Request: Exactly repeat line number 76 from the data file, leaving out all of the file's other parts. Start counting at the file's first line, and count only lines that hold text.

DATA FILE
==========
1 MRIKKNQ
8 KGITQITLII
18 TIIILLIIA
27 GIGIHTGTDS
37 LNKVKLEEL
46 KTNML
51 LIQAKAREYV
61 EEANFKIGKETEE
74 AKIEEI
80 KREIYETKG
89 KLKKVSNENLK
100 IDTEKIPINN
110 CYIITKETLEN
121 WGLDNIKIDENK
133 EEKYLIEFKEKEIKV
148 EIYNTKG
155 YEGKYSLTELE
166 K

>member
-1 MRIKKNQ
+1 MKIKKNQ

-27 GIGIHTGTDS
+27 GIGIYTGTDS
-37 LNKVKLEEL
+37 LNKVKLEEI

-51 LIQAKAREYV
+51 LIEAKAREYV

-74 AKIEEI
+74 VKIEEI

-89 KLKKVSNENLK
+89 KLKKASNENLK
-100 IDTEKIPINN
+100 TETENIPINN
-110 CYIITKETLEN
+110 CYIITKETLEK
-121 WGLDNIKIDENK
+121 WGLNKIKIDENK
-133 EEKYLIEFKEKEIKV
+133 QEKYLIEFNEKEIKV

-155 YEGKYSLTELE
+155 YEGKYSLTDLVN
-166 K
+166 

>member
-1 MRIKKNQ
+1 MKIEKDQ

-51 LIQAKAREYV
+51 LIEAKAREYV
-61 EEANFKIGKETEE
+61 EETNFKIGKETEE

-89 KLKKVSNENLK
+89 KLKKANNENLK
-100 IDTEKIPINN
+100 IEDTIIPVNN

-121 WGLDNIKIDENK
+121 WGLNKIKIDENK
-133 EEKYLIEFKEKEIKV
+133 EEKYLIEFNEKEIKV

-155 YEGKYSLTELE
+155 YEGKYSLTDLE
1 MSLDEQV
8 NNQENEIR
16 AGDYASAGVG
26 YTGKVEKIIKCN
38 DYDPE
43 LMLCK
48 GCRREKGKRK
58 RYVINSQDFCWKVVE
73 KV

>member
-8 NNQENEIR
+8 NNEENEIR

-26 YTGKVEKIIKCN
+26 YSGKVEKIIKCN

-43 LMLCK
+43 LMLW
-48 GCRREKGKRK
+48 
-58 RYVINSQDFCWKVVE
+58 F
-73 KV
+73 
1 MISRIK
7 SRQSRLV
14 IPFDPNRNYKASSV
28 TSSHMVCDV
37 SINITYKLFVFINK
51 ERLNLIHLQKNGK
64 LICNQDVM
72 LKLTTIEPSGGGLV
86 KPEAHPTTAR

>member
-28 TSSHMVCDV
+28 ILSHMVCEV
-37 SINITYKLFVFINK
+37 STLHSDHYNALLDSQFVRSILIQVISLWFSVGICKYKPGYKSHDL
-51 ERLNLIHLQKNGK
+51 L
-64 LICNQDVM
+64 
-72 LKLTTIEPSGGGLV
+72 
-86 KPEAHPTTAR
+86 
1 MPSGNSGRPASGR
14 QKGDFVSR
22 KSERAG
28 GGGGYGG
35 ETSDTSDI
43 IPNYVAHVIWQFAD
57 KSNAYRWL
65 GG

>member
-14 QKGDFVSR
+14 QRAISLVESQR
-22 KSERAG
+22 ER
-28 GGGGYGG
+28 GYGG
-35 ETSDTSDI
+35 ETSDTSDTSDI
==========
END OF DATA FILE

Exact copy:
+43 LMLW